**⏎**, and 90% radiation efficiency S1.hr = 0.9**⏎**and impedance mismatch efficiencies S1.M1 = 0.9**⏎**S1.M2 = 0.9**⏎**, bringing the overall antenna efficiency to 72%. The ground station’s parabolic dish receiver is similar, S2.ha = 0.8**⏎**S2.hr = 0.9**⏎**S2.M1 = 0.9**⏎**S2.M2 = 0.9**⏎**. Also included are 3 dB of atmospheric attenuation losses L.Absorption = -3**⏎**, 0.5 dB pointing loss on the receiver L.PointingRx = -0.5**⏎**, and 0.5 dB jitter loss on the transmitter L.JitterTx = -0.5**⏎**. Consequently, the power that the satellite’s transponder needs to make available S1.Pa**⏎**rises to 25 Watts. The model has computed the various powers, gains, directivities and areas labeled in the diagram above.

## Interstellar laser link from Alpha Centauri to Earth

Based on Parkin, K.L.G, 2020. A Starshot Communication Downlink. *arXiv preprint arXiv:2005.08940*.

- Specify the transmitter: A 4 m diameter aperture S1.Geom.Dh.m = 4
**⏎**that radiates 100 Watts time-average power S1.Pr.W = 100**⏎**. - Specify that the transmitter and receiver are separated by 4.4 lightyears r.ly = 4.4
**⏎**at 0.2 c relative speed Rel.b = 0.2**⏎**. - Specify the receiver: A 30 m diameter aperture S2.Geom.Dh.m = 30
**⏎**that receives a 1250 nm wavelength signal (measured in the receiver’s rest frame) S2.Wave.l.nm = 1250**⏎**. The model infers that the transmitted wavelength S1.Wave.l.nm**⏎**must be 1020 nm. - Specify a noise spectral radiance that is consistent with a telescope pointing close to but not at Alpha Centauri, N.Noise.Ln = 1E8
**⏎**, 0.1 nm filter-limited noise bandwidth N.Noise.Wave.dl.nm = 0.1**⏎**, and 6 K noise temperature for the superconducting nanowire receiver N.Tr = 6**⏎**.

Key results are the ideal Poisson pulse position modulation (PPM) channel characteristics Ideal **⏎** and the hard-decision PPM channel characteristics Hard **⏎**.

## Interstellar modulated starlight link from Alpha Centauri to Earth

In this example, an interstellar probe angles a reflector to redirect starlight from Alpha Centuari to Earth against a relatively dark background away from the star itself. The reflector is covered by a liquid crystal, let’s say, that turns the star’s reflection on and off as needed to send a message. To bound the upper limit of performance, the probe’s reflecting aperture (when turned on) perfectly conserves the radiance of the Alpha Centauri, which is inferred from its blackbody temperature of 5,790 K.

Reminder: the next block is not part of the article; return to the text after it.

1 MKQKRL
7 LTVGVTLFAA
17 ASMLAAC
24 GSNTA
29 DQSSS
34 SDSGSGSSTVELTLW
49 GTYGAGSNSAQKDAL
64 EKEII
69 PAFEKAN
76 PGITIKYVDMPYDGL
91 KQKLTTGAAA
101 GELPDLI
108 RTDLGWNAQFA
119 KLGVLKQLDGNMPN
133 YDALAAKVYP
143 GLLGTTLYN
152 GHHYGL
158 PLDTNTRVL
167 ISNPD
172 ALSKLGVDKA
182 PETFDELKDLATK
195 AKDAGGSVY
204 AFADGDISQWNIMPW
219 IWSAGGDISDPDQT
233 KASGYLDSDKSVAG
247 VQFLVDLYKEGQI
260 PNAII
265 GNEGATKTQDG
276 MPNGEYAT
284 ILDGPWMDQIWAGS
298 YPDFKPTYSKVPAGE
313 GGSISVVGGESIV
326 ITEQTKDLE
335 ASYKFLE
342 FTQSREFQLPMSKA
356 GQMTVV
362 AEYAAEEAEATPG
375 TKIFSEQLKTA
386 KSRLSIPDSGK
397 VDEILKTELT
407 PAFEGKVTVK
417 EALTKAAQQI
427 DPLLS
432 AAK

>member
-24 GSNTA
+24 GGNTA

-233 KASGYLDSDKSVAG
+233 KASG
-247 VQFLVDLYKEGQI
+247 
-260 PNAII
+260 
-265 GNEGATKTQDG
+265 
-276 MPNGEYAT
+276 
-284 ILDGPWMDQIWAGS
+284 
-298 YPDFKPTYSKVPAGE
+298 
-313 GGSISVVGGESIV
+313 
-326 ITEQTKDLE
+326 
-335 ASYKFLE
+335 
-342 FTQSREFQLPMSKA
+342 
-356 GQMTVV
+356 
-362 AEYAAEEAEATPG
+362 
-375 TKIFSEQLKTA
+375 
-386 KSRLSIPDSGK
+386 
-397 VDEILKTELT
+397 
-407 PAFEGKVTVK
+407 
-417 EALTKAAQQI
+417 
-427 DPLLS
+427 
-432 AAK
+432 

- Set the probe’s reflecting aperture to a blackbody temperature of 5,790 K:

S1.Ra.Th.T = 5790 «enter» - Because power is ‘free’ there is a disadvantage to high peak to average power ratio (it decreases the average power, hence channel capacity), so set 1 bit/pulse (on-off keying), and correspondingly add an extra propagation loss to account for the factor of 2 decrease in average radiated power because the reflector is not radiating half the time:

H.m = 1 «enter» L.O.- = 0.5 «enter» - Specify that the transmitter and receiver are separated by 4.4 lightyears at a relative speed of 0.2 c:

r.ly = 4.4 «enter» Re.b = 0.2 «enter» - Choose a 30 m diameter receiver and 1250 nm wavelength signal in that frame:

S2.Ge.D.m = 30 «enter» S2.W.l.n = 1250 «enter» - Specify a noise spectral radiance that is consistent with a telescope pointing relatively far from Alpha Centauri, 0.1 nm filter-limited noise bandwidth, and a 0.1 K noise temperature for the superconducting receiver:

N.No.L_n = 1e4 «enter» N.No.Wa.dl.n = 0.1 «enter» N.Tr = 0.1 «enter» - Specify a reflector diameter of 4 meters:

S1.Ge.D.m=4 «enter»

An upper bound to data transfer rate via on-off keying of redirected starlight from Alpha Centauri turns out to be 1 bit/min (0.5 Mbit/yr).